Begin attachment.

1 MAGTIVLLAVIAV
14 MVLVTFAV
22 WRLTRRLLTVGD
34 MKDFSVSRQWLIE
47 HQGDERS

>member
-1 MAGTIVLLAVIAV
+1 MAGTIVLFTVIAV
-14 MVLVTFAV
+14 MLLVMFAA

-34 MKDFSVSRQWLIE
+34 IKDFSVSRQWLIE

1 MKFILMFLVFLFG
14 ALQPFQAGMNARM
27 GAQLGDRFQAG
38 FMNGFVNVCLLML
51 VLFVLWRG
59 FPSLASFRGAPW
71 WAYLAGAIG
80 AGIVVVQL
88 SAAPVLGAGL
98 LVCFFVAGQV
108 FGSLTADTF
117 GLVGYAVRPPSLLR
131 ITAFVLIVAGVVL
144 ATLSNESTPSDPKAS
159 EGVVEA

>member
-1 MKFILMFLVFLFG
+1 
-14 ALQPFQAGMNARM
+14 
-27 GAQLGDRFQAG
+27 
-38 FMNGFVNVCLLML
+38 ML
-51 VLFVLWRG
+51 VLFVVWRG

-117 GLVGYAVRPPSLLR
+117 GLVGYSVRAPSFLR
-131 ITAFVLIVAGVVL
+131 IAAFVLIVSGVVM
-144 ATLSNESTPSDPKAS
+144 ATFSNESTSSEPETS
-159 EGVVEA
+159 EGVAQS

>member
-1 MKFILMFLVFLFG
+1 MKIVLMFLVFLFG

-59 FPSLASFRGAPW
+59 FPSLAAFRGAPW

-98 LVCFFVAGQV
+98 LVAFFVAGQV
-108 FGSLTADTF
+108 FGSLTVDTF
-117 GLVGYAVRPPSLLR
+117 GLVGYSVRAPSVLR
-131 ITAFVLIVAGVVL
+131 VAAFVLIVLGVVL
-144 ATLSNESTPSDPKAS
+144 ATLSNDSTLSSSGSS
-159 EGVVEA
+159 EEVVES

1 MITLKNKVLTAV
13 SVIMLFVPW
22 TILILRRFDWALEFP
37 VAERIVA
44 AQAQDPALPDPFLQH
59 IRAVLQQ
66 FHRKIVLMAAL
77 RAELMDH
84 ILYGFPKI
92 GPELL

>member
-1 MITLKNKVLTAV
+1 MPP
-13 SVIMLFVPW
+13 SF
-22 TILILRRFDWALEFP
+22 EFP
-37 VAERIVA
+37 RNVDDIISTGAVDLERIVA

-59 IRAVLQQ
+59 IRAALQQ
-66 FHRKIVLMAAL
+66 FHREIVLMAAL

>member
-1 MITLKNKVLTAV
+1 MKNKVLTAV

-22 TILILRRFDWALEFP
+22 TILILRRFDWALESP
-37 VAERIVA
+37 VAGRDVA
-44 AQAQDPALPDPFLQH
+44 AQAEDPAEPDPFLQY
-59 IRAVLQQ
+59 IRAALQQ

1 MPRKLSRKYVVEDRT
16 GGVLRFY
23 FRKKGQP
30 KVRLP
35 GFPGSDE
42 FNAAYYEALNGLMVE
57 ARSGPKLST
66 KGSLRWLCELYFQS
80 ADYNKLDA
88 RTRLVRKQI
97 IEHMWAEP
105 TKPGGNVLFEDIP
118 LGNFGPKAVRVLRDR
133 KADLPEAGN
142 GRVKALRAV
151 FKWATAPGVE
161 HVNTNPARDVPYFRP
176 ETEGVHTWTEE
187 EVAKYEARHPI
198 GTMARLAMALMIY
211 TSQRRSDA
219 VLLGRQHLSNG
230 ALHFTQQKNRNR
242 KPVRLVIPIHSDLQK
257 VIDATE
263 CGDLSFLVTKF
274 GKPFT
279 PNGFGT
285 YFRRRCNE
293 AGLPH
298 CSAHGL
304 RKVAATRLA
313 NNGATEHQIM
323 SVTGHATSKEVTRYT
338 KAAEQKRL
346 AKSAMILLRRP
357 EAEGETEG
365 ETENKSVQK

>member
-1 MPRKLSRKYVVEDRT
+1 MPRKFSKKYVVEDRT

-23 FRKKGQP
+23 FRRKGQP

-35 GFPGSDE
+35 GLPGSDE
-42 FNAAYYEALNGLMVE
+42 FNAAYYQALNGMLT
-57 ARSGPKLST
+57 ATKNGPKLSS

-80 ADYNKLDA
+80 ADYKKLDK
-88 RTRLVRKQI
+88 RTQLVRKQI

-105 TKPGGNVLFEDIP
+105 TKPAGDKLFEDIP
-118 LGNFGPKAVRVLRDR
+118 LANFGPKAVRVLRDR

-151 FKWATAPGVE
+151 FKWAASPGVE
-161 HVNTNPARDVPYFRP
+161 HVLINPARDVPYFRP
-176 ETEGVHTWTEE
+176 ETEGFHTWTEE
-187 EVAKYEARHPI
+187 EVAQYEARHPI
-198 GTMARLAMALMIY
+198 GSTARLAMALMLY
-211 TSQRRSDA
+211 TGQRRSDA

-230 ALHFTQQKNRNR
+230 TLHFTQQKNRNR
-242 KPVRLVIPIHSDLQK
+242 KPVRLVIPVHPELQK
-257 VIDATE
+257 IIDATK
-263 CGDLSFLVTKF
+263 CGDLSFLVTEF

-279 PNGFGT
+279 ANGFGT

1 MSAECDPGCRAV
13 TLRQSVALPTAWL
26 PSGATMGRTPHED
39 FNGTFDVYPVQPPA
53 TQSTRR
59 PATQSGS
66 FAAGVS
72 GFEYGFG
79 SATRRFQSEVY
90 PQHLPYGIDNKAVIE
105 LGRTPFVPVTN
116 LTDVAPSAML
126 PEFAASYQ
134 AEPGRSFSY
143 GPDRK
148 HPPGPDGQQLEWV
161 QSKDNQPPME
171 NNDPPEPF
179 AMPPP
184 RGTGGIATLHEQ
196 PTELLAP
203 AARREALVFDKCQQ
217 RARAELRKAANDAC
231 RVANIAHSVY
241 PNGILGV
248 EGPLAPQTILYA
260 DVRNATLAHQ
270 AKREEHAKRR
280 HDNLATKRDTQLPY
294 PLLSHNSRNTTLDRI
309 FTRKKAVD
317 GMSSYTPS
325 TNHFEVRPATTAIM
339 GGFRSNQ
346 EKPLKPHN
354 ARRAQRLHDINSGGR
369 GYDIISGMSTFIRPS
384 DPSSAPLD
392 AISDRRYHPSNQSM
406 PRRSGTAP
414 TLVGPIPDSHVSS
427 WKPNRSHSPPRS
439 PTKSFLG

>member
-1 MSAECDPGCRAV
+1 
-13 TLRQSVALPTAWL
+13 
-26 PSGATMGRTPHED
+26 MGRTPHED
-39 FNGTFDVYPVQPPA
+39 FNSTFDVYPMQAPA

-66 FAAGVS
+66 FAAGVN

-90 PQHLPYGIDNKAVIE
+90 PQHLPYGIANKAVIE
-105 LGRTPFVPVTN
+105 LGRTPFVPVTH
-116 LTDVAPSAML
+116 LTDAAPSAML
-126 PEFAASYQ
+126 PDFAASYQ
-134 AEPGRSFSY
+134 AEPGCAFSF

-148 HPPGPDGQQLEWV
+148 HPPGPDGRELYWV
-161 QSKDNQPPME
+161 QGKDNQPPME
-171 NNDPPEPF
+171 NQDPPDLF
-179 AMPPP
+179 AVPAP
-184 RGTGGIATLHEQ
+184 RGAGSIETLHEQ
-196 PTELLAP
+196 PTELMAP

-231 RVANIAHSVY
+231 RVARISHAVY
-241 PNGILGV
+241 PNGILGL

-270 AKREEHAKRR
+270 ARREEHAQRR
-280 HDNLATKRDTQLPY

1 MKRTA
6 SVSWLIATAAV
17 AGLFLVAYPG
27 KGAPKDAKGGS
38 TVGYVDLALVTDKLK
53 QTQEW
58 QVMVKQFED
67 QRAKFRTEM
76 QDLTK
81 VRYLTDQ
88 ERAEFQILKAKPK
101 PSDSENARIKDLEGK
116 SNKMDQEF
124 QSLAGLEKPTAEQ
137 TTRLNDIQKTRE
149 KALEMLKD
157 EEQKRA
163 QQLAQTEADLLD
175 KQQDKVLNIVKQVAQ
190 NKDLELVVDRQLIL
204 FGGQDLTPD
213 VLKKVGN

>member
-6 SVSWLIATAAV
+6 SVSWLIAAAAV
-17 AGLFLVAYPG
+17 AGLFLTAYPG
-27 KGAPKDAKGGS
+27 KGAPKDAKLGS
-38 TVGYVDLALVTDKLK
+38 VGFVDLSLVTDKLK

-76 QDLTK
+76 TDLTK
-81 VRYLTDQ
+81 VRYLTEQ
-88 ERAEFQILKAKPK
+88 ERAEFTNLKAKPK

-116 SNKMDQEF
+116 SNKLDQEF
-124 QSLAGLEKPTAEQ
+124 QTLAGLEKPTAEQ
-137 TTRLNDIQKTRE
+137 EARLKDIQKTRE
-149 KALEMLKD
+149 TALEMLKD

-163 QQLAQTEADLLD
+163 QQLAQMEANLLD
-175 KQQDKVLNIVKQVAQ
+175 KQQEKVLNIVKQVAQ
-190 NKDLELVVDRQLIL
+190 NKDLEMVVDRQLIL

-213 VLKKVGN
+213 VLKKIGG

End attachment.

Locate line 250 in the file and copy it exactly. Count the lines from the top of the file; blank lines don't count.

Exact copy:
+184 RGAGSIETLHEQ